Without knowing the inner workings of the particular protocol you’re using, it’s very hard to say for sure. This is why I wanted to get this info from Playstation to validate that they are, indeed, adhering to IANA’s port mapping standards. I don’t have the time to do the port mirroring myself and dismantle the protocol…It’s also unnecessary for this video series because it’s intent is to show folks how to set up your home devices to work based on those standards (which were fairly recently established in the last 15 or so years).
The worse part about all of this is that there is no hard set of rules that says, “Thou must use the ephemeral port range we’ve defined as source ports for connections”. You can map any port to any port for any protocol you want, period. This caused a lot of consternation and unnecessary complexity in the Windows Server 2008 and earlier days, when Microsoft themselves were not using these standards.
So, the shorter answer is that the Src and Dst ports, though misnomers, look good from what I know about how these usually work based on those standards. If there’s deviation from them you would have to make further customizations that would take longer to get into.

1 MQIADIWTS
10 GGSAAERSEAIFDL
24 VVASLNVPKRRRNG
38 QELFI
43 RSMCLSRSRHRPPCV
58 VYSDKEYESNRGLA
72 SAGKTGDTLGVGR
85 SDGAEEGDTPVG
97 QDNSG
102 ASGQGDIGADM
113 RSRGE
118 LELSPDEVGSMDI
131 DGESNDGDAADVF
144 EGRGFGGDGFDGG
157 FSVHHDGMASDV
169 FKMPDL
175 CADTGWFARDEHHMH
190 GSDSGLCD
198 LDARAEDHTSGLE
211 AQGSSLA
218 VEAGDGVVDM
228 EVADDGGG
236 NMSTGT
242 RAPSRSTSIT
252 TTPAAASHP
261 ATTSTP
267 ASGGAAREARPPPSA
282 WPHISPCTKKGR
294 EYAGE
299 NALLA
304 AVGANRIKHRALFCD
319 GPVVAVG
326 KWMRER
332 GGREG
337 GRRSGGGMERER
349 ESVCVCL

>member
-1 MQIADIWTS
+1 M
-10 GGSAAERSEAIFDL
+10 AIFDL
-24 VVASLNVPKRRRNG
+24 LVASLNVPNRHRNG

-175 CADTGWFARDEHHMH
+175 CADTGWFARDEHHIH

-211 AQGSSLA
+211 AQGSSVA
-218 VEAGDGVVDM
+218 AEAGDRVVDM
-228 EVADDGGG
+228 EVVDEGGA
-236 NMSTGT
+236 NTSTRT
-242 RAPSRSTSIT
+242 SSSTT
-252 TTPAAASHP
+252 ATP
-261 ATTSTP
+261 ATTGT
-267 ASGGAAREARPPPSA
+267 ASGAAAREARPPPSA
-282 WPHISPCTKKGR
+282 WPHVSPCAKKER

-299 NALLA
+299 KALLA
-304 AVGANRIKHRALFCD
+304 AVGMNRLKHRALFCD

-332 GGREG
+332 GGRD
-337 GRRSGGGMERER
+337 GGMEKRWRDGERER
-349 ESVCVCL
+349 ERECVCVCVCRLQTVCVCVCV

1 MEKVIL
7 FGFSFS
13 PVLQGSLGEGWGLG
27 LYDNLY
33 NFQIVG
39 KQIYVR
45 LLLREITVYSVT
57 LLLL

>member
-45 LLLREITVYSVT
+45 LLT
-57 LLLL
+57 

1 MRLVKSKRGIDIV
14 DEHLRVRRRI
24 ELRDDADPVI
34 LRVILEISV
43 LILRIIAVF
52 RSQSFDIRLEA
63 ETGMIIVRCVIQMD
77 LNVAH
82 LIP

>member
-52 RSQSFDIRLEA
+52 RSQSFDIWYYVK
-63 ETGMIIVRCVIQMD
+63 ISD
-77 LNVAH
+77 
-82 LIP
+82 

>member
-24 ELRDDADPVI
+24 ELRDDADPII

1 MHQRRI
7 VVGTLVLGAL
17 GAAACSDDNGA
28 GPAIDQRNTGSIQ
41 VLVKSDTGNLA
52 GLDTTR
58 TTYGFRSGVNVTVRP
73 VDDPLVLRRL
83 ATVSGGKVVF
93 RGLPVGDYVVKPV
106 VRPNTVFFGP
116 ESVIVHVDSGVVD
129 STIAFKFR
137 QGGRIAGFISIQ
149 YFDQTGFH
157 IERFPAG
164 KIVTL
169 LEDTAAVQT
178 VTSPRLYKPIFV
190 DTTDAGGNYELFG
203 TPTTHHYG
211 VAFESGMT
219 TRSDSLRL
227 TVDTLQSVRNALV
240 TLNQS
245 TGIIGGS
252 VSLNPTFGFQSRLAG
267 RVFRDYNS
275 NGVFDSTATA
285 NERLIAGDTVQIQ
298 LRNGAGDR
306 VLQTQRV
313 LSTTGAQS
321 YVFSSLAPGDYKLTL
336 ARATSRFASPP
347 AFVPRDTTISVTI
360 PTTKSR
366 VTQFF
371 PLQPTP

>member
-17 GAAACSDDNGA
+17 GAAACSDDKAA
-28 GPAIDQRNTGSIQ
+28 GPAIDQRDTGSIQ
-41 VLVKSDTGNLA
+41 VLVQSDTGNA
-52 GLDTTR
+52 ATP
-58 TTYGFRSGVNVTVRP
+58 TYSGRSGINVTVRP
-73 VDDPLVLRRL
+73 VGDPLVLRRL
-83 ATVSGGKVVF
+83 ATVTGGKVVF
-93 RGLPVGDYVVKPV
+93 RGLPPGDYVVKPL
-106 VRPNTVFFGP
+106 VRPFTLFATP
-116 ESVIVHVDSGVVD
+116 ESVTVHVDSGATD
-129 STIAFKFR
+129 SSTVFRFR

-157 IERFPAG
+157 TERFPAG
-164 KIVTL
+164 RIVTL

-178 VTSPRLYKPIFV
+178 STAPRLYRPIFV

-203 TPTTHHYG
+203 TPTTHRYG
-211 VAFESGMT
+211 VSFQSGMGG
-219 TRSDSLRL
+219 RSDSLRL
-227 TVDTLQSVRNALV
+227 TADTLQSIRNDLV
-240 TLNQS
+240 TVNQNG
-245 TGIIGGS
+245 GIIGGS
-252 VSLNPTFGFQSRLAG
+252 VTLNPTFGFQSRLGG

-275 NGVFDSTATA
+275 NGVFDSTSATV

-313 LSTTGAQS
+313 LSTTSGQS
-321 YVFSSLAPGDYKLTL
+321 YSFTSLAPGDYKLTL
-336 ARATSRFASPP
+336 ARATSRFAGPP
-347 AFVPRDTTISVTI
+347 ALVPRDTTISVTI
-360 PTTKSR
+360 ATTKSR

Protocol 6 (TCP) also looks fine, as long as that’s the spec for whatever application you’re running on port 1291. I don’t know so I assume that’s okay.
Trooper_Ish’s comments are also all true, and I’m sorry for this lengthy response. I’d just like to add that the purpose of the video series is to define what you want for your home given that there are typically very few ports you need to allow (5 Core) at a basic level and to show how to make adjustments for common entertainment and productivity services like consoles, VPN, etc.
I guess the hardest thing is that most home modems are supplied by the ISP’s, and most people don;t bother with a router/switch/firewall.